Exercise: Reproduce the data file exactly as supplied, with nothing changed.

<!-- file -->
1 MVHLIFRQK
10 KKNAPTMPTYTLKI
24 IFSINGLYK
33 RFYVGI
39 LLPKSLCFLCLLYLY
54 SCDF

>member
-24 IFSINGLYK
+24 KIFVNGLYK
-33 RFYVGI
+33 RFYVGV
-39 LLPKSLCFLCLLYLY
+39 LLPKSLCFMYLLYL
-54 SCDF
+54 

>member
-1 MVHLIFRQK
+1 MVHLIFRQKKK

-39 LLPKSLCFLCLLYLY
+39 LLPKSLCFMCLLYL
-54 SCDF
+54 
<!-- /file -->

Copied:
1 MVHLIFRQK
10 KKNAPTMPTYTLKI
24 IFSINGLYK
33 RFYVGI
39 LLPKSLCFLCLLYLY
54 SCDF

>member
-24 IFSINGLYK
+24 KIFVNGLYK
-33 RFYVGI
+33 RFYVGV
-39 LLPKSLCFLCLLYLY
+39 LLPKSLCFMYLLYL
-54 SCDF
+54 

>member
-1 MVHLIFRQK
+1 MVHLIFRQKKK

-39 LLPKSLCFLCLLYLY
+39 LLPKSLCFMCLLYL
-54 SCDF
+54 